If you’re not in the concrete industry, you may have never heard of fly ash before. For the layperson, fly ash is a byproduct of coal burning that is often used as an additive when mixing concrete. The pros and cons of using fly ash in concrete for renovations are many and there are varying opinions on its use. In this post, we’ll go over the advantages and disadvantages of using fly ash in concrete for renovations.
Should You Use Fly Ash In Concrete For Renovations?
High-quality fly ash can create many improvements in the concrete that’s used in commercial and residential renovations. When fly ash has been adequately burned, the resulting particles are relatively small compared to fly ash that hasn’t undergone sufficient combustion. Smaller fly ash particles can help reduce water permeability of concrete and thus make it stronger. As long as the fly ash has been properly produced, it should only make the concrete better.
What Are The Consequences Of Using Poor Quality Fly Ash In Concrete?
The larger particle size of poorly produced fly ash can create concrete that is more permeable to water and more susceptible to temperature fluctuations. This can result in a concrete that’s weaker than that made with high-quality fly ash or no fly ash at all. Concrete made using poor-quality fly ash can also be more sensitive to chemical reactions.
Is Concrete Made With Fly Ash Environmentally Sound?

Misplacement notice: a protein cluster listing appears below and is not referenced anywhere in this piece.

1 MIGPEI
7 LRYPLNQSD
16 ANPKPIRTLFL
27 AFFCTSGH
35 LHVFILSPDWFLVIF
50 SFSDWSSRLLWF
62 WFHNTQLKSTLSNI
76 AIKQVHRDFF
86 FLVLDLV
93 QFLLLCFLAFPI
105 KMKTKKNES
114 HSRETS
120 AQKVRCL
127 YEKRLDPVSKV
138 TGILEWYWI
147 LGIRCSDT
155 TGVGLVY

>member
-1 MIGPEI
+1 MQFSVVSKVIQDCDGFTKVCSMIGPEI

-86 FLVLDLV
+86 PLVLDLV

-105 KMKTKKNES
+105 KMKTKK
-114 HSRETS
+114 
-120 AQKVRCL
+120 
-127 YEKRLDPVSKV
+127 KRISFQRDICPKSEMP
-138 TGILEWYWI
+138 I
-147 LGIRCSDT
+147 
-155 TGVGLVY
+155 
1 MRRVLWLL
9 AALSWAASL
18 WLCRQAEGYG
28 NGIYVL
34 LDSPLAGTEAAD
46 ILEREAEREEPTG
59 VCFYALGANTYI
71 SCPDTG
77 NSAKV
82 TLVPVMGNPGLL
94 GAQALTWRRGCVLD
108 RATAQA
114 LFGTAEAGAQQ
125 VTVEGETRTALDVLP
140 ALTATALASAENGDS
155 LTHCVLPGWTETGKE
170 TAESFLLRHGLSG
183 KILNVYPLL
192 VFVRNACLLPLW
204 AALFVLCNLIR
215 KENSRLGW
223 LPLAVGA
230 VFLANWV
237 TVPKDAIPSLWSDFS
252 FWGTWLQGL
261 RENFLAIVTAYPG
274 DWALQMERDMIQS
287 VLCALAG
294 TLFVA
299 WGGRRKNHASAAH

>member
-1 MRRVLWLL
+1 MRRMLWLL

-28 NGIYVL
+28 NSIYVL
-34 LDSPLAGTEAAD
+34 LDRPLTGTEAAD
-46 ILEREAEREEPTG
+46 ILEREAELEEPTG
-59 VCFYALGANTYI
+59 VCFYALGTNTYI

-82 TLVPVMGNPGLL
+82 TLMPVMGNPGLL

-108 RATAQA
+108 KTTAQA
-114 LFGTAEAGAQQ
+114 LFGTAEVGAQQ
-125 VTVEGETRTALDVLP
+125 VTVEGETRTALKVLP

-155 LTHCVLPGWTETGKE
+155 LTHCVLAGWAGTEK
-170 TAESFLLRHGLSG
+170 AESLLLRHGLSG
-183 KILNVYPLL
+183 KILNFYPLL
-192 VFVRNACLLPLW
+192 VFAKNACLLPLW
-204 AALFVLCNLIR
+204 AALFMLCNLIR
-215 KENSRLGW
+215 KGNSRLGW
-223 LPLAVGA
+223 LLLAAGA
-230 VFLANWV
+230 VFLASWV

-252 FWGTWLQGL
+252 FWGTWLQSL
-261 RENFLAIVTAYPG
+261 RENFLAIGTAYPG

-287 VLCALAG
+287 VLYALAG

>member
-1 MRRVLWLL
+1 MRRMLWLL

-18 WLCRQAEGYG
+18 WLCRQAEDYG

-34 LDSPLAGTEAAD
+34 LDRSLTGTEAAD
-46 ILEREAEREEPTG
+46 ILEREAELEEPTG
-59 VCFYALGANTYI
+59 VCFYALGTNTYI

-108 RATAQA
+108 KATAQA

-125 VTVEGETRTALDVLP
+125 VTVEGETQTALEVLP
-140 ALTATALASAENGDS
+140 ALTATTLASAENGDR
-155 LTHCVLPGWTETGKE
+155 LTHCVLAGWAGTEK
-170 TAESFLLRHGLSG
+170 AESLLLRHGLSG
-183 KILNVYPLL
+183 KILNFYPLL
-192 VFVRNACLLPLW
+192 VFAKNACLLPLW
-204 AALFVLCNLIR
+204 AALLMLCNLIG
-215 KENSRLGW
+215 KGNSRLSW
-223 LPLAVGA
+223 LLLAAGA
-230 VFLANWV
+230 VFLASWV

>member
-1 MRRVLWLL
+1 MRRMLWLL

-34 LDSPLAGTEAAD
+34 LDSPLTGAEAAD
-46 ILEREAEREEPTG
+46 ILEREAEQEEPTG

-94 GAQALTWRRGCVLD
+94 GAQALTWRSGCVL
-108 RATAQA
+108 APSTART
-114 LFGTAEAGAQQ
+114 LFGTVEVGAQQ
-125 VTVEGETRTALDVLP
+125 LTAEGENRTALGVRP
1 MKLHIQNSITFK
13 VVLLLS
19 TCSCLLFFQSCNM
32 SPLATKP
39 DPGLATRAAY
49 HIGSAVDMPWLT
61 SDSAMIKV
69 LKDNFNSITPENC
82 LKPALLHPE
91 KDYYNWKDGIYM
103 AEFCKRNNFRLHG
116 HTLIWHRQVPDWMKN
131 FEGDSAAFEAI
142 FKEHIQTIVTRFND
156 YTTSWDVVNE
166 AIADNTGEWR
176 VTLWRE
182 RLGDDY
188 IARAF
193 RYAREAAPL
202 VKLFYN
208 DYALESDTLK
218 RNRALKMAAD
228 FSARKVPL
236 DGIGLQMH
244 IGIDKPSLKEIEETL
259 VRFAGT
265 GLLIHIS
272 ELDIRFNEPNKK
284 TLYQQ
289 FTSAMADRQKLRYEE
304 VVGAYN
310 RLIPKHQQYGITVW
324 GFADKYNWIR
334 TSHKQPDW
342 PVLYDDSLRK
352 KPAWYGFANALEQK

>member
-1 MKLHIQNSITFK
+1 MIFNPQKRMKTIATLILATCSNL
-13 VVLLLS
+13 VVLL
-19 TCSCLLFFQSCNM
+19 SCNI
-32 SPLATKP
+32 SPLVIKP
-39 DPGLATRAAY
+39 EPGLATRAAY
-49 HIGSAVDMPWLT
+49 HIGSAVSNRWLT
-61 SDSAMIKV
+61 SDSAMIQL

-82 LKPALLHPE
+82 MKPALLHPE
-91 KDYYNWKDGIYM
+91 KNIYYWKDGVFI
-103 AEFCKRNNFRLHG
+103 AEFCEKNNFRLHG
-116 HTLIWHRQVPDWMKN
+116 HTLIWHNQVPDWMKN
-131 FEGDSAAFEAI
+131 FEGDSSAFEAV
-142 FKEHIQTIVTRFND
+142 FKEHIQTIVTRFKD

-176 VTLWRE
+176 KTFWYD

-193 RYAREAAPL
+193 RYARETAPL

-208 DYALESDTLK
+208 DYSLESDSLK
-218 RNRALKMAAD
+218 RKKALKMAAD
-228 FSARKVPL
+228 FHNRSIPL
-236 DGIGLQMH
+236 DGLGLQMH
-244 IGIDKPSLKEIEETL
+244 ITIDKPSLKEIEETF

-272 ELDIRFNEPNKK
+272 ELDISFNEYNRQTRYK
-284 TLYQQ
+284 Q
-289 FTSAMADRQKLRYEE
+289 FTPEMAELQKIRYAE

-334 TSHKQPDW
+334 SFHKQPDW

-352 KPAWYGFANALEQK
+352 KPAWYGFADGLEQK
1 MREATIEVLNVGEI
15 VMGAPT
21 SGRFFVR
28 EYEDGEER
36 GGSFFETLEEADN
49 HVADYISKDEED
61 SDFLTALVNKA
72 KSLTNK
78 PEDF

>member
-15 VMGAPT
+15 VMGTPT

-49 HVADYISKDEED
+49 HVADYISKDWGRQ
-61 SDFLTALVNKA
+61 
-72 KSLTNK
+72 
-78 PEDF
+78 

Before stricter environmental laws, fly ash produced by coal-burning power plants was allowed to disperse into the atmosphere. This caused significant air quality problems that were eventually rectified by the introduction of fly ash capture equipment. However, the disposal of fly ash became a subsequent environmental problem. Using fly ash in concrete helps prevent this contaminant from being placed in landfills and leaching into water supplies.
What Are The Pros Of Using Fly Ash In Concrete?
As mentioned above, fly ash can help make concrete stronger, less permeable to water and resistant to chemical reactions. Concrete made with fly ash is considered more workable when wet, shrinks less than non-fly ash concrete and requires less water.
What Are the Cons Of Using Fly Ash In Concrete?
Some builders find the slow setting rate of fly ash concrete to be problematic. However, in certain situations, concrete with a slow setting rate can be desirable. Concrete made with fly ash also has a slower strength gain rate which can cause problems in situations where a quick-setting, high-strength finished product is necessary.